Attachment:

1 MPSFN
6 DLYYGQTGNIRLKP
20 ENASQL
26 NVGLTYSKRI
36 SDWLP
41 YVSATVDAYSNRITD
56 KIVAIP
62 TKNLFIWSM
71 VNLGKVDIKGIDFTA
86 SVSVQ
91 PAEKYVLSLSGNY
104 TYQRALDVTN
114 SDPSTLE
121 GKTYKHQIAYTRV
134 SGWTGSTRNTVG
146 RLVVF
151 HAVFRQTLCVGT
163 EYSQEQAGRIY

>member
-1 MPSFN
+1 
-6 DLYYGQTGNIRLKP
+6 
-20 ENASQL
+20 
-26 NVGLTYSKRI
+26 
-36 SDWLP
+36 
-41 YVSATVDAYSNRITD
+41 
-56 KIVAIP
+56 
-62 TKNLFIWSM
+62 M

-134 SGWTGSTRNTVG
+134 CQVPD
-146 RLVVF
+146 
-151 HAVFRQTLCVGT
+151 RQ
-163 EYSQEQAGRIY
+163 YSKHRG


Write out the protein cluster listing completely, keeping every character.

1 MPSFN
6 DLYYGQTGNIRLKP
20 ENASQL
26 NVGLTYSKRI
36 SDWLP
41 YVSATVDAYSNRITD
56 KIVAIP
62 TKNLFIWSM
71 VNLGKVDIKGIDFTA
86 SVSVQ
91 PAEKYVLSLSGNY
104 TYQRALDVTN
114 SDPSTLE
121 GKTYKHQIAYTRV
134 SGWTGSTRNTVG
146 RLVVF
151 HAVFRQTLCVGT
163 EYSQEQAGRIY

>member
-1 MPSFN
+1 
-6 DLYYGQTGNIRLKP
+6 
-20 ENASQL
+20 
-26 NVGLTYSKRI
+26 
-36 SDWLP
+36 
-41 YVSATVDAYSNRITD
+41 
-56 KIVAIP
+56 
-62 TKNLFIWSM
+62 M

-134 SGWTGSTRNTVG
+134 CQVPD
-146 RLVVF
+146 
-151 HAVFRQTLCVGT
+151 RQ
-163 EYSQEQAGRIY
+163 YSKHRG